Can Pets Get Cavities?

As humans, we know it’s not too uncommon for people to develop cavities; however, what about pets? Although it is certainly less common in pets than in people, cavities can also develop in our pets. Cavities may appear as erosions in the enamel of the teeth that may lead to pain and discomfort and dental decay. While cavities may be diagnosed with a direct visual exam, it is often recommended to have dental X-rays as well to define the extent of involvement of the root of the tooth.

As with humans, pets’ cavities may be filled with various types of amalgams; however, this service is often not provided by the general veterinary practitioner, and so referral to a veterinary specialty dentist is often needed to have these cavities repaired.

Following correction of the cavity, thorough dental hygiene is encouraged by using dental products such as CET pet toothpaste or CET dental rinse to help keep bacteria levels down, and tartar buildup at a minimum. February is National Pet Dental Health Month and is a great reminder to maintain your pet’s oral health. For additional information on dental health tips and solutions for pets, visit the resources below:

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  1. Cavities are not common in dogs. When present, they usually form at the gum line and are related to periodontal disease. They can also occur on the crown of a molar. They appear as a black spot on the tooth. Cavities are painful and eventually lead to root abscesses.

    Cairns Vet

  2. Dr. Michael Dym, VMD veterinarianOctober 25, 2012 at 12:52 pm

    Thanks for sharing. Cavities are common and can be prevented ideally with good dental hygiene program, as well as treated if they develop .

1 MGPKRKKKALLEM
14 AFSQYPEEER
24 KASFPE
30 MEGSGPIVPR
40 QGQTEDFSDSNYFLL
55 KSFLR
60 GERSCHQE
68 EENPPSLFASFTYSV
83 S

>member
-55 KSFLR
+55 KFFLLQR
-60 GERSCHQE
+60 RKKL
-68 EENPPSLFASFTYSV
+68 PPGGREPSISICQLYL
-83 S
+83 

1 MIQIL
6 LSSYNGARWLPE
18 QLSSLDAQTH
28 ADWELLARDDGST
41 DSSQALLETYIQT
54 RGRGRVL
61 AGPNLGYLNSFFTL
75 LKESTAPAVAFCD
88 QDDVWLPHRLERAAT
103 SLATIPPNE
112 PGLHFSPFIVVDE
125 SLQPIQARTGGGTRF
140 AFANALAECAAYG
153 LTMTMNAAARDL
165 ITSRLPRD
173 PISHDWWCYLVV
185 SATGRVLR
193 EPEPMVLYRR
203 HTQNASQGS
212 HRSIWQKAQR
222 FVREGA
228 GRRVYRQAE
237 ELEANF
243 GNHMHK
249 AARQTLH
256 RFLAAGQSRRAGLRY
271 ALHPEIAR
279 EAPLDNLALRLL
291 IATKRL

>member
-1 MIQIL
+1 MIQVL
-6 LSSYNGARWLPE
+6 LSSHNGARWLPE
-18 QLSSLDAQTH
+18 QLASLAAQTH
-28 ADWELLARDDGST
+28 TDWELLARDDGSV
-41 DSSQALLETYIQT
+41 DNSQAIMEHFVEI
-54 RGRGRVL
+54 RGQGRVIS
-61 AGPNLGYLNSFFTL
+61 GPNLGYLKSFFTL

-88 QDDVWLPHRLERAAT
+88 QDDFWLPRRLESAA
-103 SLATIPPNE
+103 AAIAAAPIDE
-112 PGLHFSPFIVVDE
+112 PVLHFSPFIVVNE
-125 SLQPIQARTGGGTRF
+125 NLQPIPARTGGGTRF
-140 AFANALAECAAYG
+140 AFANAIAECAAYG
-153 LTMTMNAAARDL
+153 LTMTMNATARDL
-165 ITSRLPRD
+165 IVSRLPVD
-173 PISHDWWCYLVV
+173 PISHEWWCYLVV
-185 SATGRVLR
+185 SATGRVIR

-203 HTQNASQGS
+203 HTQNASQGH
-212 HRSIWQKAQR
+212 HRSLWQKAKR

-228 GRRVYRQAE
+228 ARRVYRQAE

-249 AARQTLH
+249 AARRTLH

3. As a Dentist myself, I’ve gotta say that yes they can get cavities but it’s actually pretty rate. Usually it’s just like the other guy said, they start in the gum line and turn into periodontal disease. Go grab some flavored meaty toothpaste for the dog that is healthy so they let you brush their teeth more often. If you do happen to get a dog with the decay and disease already, you will need to discuss with a vet a good dental plan.

  4. Dr. Michael Dym, VMD veterinarianDecember 19, 2012 at 12:16 am

    Thanks for sharing your excellent thoughts and suggestions.

  5. Hi Dr. Dym,

    Those products you’ve mentioned would be great to start on right after a good teeth cleaning. Not much can be done until the tartar is removed and the gums are no longer swollen or infected.

    I’m glad you wrote this article because not many people are aware of the need to get their cat or dog’s teeth cleaned on a regular basis.

    They really don’t take pet dental care seriously at all.

    As a result, a lot of cats and dogs are walking around with gum disease.

    The public is generally unaware of tooth and gum care for their pets, so greater awareness is sorely needed.

    Vets are a good avenue for creating better public awareness and some do a great job of giving out brochures and talking about it to their clients.

    Even so, not all vets do that. It would be helpful to the pets if more of them would be proactive in providing general dental education to their clients.

    Perhaps the AVMA could play a leading role? Are there other avenues to increase public awareness?

    =^..^= Hairless Cat Girl =^..^=

  6. Dr. Michael Dym, VMD veterinarianJanuary 1, 2013 at 11:41 am

    National pet dental month, which comes up in February, is a great time of year for organizations and veterinarians to raise awareness and education on the important issue of dental health care in dogs and cats. It is a great time of year to have pets teeth cleaned, if needed. Unfortunately many vetererinarians charge LARGE sums of money for dentals, which do discourage many people in today’s economy. At the clinic I work at, a routine dental with anesthesia can cost $150.00 to $200.00, while in other hospitals, dentals can cost several hundred to even over one thousand dollars. Anesthesia free dentals are another option performed by many across the country, and is an option in cases that are not too severe.

  7. Hi Dr. Dym,

    National pet dental month would indeed be an idea time to raise teeth and gum health awareness.

    Thank you,

    =^..^= Hairless Cat Girl =^..^=

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  9. Thank you for sharing nice thoughts and suggestion about pets.

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